The International Telecommunication Union (ITU) has set 2017 as the global deadline for most countries to achieve analog
switch-off. That implies that broadcasting signals will be distributed only in the digital medium. Closer home, we have not still talked of a broadcasting digital deadline publicly. The recommendation of 2016 as the deadline by the Telecom Regulatory Authority of India (TRAI) refers only to digitization of cable services. However, digitization of cable for India is an extremely important task and a monumental one at that.
According to TRAI, there are over 200 broadcasters and about 600 television channels currently. Among service providers, we have a large roster of over 6000 cable multi-system operators (MSOs), with 60,000 local cable operators (LCOs), alongside seven satellite television operators and many IPTV providers (apart from the terrestrial services of DD, of course).
Pay-TV services, largely cable and satellite services, reach 74 percent or 108 million television households, out of which only 33 million today are digital, mostly attributable to DTH subscribers, according to KPMG's report on M&E.
In TRAI's report on the digitization of cable services, they mention Rs.16,900 crore as subscriber revenue. Revenues from cable alone account for over Rs.10,000 crore and these are based on reported data from LCOs. Digitizing the cable platform will enable releasing spectrum for hundreds of channels, and provide dual/triple-play services including broadband and voice.
Many of the cable MSOs do not have the financial bandwidth to foot the bill. There have been gradual attempts within the industry to consolidate the LCOs, organize the industry, and streamline revenues, but the larger truth prevails that the sector is largely disorganized, political, and unmanageable, especially when it comes to LCO functioning. Regional revenues are not 100 percent accounted for; there have been frequent cases of flouting regulations, and industry leaders have been warranting digitization to check these issues.
Contest between DTH and Cable
Apart from a few MSOs, we have not observed a firm on-paper roadmap to go digital from the cable MSOs. I would attribute that reason to complacency. Larger stakeholders are relying on government mandates to make digitization an industry-wide mantra.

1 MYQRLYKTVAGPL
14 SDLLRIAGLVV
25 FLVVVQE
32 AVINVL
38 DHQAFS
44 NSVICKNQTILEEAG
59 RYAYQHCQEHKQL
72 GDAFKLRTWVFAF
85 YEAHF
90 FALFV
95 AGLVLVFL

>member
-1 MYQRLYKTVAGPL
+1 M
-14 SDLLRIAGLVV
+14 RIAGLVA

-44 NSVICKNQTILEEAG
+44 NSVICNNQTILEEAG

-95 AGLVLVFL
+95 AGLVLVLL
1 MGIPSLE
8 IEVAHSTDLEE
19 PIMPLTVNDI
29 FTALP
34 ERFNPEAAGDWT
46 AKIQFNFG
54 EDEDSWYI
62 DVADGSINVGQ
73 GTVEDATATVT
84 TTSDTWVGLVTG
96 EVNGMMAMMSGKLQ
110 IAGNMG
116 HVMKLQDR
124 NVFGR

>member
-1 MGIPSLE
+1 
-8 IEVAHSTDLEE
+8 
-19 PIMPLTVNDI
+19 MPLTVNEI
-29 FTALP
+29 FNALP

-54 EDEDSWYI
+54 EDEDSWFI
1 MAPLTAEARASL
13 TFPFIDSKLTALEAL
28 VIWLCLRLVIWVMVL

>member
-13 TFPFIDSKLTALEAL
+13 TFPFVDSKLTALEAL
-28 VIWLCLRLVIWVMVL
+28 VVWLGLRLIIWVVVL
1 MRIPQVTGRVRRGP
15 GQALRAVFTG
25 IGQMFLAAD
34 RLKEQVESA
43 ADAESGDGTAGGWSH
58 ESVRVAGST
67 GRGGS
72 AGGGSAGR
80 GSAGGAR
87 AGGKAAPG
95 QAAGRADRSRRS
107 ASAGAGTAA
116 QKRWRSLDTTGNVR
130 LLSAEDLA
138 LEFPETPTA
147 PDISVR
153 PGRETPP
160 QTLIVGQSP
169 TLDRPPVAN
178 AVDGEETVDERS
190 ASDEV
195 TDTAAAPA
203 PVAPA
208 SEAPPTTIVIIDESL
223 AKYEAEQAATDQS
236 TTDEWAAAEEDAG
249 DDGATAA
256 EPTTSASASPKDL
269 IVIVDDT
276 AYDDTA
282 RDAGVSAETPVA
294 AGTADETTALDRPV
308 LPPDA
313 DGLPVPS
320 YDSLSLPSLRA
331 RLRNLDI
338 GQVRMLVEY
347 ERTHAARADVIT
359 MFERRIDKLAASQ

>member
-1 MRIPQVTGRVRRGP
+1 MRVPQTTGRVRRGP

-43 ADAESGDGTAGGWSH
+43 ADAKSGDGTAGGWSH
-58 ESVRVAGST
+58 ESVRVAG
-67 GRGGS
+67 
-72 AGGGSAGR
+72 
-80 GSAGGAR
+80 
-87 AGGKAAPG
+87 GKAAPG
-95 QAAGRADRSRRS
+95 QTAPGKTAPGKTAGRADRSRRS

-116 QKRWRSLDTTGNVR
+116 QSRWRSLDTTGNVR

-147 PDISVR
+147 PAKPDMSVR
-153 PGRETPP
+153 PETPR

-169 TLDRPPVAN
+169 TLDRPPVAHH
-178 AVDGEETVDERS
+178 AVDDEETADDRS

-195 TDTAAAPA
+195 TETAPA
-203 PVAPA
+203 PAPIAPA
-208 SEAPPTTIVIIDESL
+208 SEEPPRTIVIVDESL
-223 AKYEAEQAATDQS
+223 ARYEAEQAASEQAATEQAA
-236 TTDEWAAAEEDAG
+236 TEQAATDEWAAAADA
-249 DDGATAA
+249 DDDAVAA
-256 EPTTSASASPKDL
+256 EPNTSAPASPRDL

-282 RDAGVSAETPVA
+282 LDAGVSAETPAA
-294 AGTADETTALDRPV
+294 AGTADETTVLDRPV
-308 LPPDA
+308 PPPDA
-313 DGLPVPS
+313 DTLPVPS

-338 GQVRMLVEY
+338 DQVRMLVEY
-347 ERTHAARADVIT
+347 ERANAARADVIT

Apart from not having the money, many MSOs and LCOs are not fully convinced of the larger benefits of digitization, are unsure of the return on investment from the exercise, and continue to believe in acquiring customers with analog cable. If cable leaders want this venture to succeed, they need to have an industry-wide awareness and marketing to prep the value chain.
Many cable companies argue that they are not fully threatened yet by DTH services and that they can continue to compete well on price. Yes, there is no contest - but to the DTH advantage. DTH has been successful in penetration despite the high monthly costs because of the quality it assures and its digital platform. Why is the cable industry not motivated enough by this?
The cable industry has potential for growth. Not all subscribers, but a significant percentage is willing to pay more. An ARPU of Rs.500/month for good-quality television is not an impossible task. An average family in a metro spends triple that amount to watch a movie in a multiplex.
For cable digitization in India to succeed, digital efforts have to ramp up besides and despite the government mandates. Stakeholders can argue that this is no mean a feat, but the way the business looks today, MSOs have to reinvent themselves and upgrade without relying 100 percent on the government-driven mandates.
On a positive side, digitization of cable services is inevitability and the industry is looking at it realistically, while weighing the pros and cons. The next 12 to 15 months will be interesting time for the industry. Along with continued consolidation of LCOs, we would likely observe mergers and acquisitions at the MSO level. Hopefully, with eased out FDI rules, the industry stands to gain an impetus in the short term, resulting in faster rollouts of digital upgradation.
I also strongly believe that telecom carriers, who have entered the television space, could largely leverage their position by acquisition in the cable industry. DTH services, despite the benefits that they offer, are limited in the scope of penetration. Despite technical advancements, worldwide, it has been observed that DTH services penetration is lower in rain-prone areas. Considering India's topography, this is definitely a challenge for the satellite players.